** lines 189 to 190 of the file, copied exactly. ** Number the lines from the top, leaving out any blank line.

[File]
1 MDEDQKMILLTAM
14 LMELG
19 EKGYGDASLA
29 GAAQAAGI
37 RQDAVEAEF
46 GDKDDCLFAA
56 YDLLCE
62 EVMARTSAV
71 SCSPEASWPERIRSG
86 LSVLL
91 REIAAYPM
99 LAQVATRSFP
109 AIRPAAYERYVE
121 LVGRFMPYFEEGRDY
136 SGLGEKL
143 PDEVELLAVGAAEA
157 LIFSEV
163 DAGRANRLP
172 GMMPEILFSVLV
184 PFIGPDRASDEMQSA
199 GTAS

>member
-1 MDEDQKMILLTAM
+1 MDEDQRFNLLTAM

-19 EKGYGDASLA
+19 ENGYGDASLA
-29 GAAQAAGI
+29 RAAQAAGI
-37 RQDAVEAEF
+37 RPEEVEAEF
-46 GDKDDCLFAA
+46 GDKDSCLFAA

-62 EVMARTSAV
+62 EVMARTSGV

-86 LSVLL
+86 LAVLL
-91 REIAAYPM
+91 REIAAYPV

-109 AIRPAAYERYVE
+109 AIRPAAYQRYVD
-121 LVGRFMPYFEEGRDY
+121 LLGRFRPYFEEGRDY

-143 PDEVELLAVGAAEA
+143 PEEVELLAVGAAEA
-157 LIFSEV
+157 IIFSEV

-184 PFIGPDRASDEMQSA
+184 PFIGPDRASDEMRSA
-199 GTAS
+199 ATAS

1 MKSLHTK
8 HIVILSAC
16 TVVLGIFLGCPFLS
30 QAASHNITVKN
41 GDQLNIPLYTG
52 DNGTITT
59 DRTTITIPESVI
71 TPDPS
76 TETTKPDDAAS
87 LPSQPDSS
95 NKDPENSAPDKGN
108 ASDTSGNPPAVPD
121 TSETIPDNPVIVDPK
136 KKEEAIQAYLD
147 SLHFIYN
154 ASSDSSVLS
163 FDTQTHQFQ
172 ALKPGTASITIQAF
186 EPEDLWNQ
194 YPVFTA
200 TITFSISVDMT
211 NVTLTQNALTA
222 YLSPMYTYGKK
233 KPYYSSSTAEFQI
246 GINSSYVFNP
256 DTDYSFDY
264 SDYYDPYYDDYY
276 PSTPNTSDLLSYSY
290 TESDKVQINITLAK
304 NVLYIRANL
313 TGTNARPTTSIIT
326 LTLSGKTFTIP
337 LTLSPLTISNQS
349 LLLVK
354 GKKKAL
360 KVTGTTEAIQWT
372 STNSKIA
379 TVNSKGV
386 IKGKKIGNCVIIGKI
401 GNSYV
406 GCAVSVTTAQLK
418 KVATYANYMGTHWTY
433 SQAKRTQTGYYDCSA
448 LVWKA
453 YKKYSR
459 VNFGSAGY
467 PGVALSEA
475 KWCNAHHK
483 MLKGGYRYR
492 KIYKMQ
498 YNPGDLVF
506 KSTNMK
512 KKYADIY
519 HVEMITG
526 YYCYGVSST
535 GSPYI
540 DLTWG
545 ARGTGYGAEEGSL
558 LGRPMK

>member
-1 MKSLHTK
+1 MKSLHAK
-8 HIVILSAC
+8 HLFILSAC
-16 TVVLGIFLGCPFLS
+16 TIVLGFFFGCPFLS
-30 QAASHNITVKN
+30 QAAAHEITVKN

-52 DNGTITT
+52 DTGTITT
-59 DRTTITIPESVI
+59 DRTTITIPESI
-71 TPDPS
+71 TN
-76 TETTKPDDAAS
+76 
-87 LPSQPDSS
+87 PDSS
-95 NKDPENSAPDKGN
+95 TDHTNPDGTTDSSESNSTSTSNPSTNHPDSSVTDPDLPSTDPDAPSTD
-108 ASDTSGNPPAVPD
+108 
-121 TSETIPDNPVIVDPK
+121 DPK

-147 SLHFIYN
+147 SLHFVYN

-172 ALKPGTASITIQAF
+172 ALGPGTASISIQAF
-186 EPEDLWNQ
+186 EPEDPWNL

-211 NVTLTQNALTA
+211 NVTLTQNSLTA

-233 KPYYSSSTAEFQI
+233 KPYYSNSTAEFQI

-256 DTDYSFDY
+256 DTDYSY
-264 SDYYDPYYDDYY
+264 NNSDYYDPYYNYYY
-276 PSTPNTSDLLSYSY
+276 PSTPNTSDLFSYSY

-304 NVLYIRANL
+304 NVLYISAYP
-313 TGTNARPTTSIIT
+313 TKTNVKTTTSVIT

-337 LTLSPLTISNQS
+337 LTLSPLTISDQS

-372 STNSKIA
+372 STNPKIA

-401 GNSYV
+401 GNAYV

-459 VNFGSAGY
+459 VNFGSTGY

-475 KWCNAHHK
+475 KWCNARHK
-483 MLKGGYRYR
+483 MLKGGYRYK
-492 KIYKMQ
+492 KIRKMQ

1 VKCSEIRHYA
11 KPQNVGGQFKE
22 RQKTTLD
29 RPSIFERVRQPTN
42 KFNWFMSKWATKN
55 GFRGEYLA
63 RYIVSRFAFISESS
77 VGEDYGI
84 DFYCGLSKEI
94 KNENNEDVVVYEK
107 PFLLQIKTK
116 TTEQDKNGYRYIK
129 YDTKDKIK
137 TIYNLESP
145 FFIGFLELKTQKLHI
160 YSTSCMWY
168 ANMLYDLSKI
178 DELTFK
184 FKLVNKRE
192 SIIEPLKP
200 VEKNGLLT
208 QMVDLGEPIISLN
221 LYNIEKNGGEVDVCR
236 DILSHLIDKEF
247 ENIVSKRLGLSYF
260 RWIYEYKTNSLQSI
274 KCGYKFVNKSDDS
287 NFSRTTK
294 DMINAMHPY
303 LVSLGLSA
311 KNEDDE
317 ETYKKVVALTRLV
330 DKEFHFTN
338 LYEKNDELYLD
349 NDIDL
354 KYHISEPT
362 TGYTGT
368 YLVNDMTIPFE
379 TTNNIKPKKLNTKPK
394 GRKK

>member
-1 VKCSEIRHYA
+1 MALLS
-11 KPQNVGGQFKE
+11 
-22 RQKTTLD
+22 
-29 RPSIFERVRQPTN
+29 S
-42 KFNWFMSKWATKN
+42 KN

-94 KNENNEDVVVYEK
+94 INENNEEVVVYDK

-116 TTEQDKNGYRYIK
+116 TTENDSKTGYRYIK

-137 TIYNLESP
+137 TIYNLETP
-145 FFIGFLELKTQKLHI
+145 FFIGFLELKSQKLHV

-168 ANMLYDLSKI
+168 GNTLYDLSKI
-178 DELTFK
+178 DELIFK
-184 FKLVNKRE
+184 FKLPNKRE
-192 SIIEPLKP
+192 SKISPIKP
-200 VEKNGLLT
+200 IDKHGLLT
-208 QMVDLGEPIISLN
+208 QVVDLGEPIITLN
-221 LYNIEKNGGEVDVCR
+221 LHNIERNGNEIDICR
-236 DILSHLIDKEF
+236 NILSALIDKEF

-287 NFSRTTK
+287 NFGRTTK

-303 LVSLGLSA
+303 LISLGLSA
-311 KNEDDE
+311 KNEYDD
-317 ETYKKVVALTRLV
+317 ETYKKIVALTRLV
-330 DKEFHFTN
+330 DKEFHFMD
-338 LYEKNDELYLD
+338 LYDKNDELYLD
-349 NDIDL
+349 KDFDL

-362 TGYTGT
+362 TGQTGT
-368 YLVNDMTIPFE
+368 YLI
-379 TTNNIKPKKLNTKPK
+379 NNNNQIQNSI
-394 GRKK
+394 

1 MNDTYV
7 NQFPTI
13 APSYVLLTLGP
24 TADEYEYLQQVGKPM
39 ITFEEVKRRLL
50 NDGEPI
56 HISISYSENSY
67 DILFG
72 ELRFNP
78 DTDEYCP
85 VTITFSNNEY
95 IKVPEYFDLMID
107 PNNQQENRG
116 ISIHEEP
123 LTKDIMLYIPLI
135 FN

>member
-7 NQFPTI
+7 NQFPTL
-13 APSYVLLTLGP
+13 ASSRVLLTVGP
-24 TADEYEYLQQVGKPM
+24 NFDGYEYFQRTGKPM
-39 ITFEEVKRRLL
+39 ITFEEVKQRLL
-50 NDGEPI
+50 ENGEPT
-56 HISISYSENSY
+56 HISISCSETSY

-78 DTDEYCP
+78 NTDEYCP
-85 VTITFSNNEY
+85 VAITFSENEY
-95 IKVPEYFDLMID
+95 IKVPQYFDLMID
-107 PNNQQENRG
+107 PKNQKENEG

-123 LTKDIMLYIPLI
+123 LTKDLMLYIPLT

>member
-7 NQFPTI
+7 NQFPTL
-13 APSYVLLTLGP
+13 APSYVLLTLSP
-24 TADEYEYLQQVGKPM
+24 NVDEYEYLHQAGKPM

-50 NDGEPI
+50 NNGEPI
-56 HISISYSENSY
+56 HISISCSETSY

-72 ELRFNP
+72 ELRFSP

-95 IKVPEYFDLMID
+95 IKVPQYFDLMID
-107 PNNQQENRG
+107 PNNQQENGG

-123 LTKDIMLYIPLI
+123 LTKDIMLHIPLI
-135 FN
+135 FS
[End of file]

200 VEKNGLLT
208 QMVDLGEPIISLN